- Check for Blockages:
- Begin by examining the pump filter (if your machine has one). This filter traps larger debris to prevent it from getting into the pump. Remove, clean, and replace it if necessary.
- Remove the coupling and check the pump’s inlet and outlet hoses for obstructions. Objects like coins, socks, or lint can get trapped and hinder the pump’s function.
- Inspect the Pump motor:
- Visually check the pump motor for any signs of damage, like cracks or leaks in the plastic.
- Manually rotate the pump impeller (it should turn freely). If it’s stiff or doesn’t move, there might be something stuck inside, or the pump itself might be faulty.
- If your machine has been particularly noisy during the drain cycle, the pump’s bearings may be worn out.
- Clean or Replace the Drain Pump:
- If there are blockages, clean them out thoroughly.
- If the pump shows signs of damage, wear, or doesn’t function properly when tested (many machines will let you run a separate drain/spin cycle), consider replacing it.
Worn-out tub bearing
The tub bearing is a crucial component that supports the inner tub of the washing machine. This bearing ensures that the washer tub can rotate smoothly during a wash or spin cycle.
Over time, due to constant use and water exposure, the bearing can wear out or corrode. When it does, it can create added friction, leading to a burnt rubber smell. Additionally, a faulty bearing can make the machine operation noisy, often described as a grinding, roaring, or a repetitive thudding sound.
Simple Step-by-Step Instructions to Address Worn-Out Tub Bearing Issues:
- Confirm the Issue:
- Spin the drum manually with your hand. If it doesn’t move smoothly or produces a grinding sound as a symptom, the bearing might be the issue.
- Check for any visible signs of leakage around the bearing area, as water leaks can often lead to bearing damage.
- Access the Tub Bearing:
- Generally, it involves removing the top and front panels of the machine, followed by taking out the drum.
- To start, remove the washing machine’s back or front panel, depending on your model.
- Remove the Inner Tub:
- Once you’ve accessed the inner components, detach the drive belt from the drum (if present).
- Take off the drum pulley, which is typically secured with a bolt. You might need to stabilize the drum from spinning as you do this.
- Carefully lift out the inner tub.
- Replace the Tub Bearing:
- Once the inner tub is out, you should be able to see the tub bearing assembly at the back.
- Carefully remove the old bearing. This might require some force or the use of a bearing puller tool.
- Clean the area, ensuring there’s no residue or rust.
- Install the new bearing. It’s often advisable to replace both the bearing and the seal together, as a faulty seal can cause premature bearing wear.
Loose rubber door seal rubbing
The rubber door seal, also known as the gasket or boot, is designed to prevent water leaks between the washing machine’s tub and door.
Over time, with constant exposure to water, detergents, and other elements, the rubber door seal can deteriorate, become loose, or develop deposits. When it gets loose, it may rub against the drum or other parts of the washing machine during a cycle, producing a burnt rubber smell due to the friction.
Simple Step-by-Step Instructions to Address a Loose Rubber Door Seal:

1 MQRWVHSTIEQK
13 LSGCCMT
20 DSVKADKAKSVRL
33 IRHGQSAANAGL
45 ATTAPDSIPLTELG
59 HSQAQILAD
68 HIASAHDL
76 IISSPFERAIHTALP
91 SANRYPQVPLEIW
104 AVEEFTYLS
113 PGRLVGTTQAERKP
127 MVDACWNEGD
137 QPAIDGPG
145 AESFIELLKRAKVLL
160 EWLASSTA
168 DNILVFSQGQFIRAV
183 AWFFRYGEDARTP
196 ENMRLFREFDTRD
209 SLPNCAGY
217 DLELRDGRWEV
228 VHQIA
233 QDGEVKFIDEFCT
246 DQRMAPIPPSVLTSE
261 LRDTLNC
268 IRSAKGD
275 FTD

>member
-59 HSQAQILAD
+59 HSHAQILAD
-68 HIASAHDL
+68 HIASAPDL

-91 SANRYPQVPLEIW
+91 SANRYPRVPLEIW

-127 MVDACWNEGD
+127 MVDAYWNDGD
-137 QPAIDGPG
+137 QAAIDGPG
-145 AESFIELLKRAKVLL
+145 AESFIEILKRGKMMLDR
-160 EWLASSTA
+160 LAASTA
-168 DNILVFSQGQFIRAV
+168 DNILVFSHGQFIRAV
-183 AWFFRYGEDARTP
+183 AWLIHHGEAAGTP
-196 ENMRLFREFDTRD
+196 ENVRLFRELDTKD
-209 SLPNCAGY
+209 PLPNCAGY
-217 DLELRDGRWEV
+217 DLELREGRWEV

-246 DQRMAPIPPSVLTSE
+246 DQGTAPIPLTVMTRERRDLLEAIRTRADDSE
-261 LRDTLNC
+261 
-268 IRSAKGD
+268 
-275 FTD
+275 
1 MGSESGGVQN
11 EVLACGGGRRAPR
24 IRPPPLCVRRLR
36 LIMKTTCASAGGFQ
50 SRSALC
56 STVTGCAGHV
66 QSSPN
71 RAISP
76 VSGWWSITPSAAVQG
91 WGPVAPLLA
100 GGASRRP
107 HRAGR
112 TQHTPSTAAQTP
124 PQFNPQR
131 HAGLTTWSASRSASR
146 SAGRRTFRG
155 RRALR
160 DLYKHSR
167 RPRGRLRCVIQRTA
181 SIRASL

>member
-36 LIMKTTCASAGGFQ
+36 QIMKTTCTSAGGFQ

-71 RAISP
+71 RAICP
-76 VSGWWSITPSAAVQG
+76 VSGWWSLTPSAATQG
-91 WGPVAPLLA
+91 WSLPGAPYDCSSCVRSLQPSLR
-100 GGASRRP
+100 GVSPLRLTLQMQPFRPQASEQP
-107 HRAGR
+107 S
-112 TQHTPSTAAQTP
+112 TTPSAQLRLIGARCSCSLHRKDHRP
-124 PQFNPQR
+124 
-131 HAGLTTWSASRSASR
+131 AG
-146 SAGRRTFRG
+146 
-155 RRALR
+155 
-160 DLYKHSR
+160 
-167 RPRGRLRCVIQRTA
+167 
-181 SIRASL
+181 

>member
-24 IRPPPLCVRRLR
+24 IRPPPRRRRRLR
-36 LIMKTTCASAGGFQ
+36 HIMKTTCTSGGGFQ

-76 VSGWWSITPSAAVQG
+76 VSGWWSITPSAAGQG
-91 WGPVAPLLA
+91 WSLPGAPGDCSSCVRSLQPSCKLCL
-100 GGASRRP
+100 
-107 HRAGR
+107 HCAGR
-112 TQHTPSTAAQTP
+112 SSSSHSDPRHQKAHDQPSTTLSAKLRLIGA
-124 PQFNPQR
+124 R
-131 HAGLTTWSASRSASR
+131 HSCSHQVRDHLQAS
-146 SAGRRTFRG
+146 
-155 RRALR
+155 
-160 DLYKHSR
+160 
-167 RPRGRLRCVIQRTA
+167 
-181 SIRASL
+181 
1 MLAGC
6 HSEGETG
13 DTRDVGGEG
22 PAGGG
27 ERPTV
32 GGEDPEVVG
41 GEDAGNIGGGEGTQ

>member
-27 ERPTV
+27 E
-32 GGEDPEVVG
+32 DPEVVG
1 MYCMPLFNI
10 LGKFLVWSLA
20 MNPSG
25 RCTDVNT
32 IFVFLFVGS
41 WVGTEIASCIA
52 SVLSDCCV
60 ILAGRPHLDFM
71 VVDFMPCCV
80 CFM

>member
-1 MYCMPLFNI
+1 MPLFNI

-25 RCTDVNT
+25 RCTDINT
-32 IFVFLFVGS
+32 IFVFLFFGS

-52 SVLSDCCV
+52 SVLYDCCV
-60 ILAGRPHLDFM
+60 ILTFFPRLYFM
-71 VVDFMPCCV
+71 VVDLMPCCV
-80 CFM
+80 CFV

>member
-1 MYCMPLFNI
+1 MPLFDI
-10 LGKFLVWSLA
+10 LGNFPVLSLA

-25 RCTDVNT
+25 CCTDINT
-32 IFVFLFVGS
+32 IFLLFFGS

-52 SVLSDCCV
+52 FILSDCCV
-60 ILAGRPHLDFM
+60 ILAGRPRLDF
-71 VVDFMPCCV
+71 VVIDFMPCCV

- Inspect the Door Seal:
- Open the washing machine door and visually inspect the rubber seal.
- Feel around the entire circumference of the seal to identify any loose sections or areas where the seal may be deteriorating.
- Clean the Door Seal:
- Wipe down the entire seal using a mixture of equal parts water and white vinegar or a mild detergent. This can help remove any deposits or unpleasant smells.
- Ensure you clean the folds and crevices, where water or residue can easily accumulate.
- Tighten or Adjust the Door Seal:
- If the seal is simply out of place, gently push it back into its proper position.
- Some washing machine models may have clips or retaining rings that help hold the gasket in place. Ensure these are secure. If they’re loose, tighten or replace them.
- Replace the Door Seal (if necessary):
- If the door seal is damaged or too worn out, you may need to replace it.
- Begin by removing any retaining clips or rings that hold the seal in place.
- Carefully pull the old seal off from around the door opening and the drum.
- Position the new door seal, ensuring it fits snugly and aligns properly with the drum and door opening.
- Secure the seal with the retaining clips or rings.
Stuck brake assembly
In some older washing machine models, particularly top-loaders, there’s a brake assembly that stops the tub from spinning when the washing cycle is over. This system ensures the tub doesn’t continue to spin indefinitely once the cycle is completed.
Over time, this brake assembly can wear out, get dirty, or become stuck, and when it tries to engage while the tub is spinning, it can create a burning rubber smell due to the friction.
Simple Step-by-Step Instructions to Address a Stuck Brake Assembly:
- Access the Brake Assembly:
- Remove the washing machine’s front or rear panel, depending on your model. This typically involves unscrewing several screws.
- Locate the brake assembly. It’s generally located at the bottom of the tub assembly.
- Inspect the Brake Assembly:
- Check for signs of wear, damage, brake dust, or excessive dirt.
- Ensure that the brake is moving freely and isn’t stuck.
- Clean and Lubricate:
- Clean any dirt, lint, or debris that might be causing the brake to stick.
- Apply a small amount of high-temperature grease or lubricant to the moving parts of the brake assembly. Ensure you use a lubricant that’s safe for washing machines.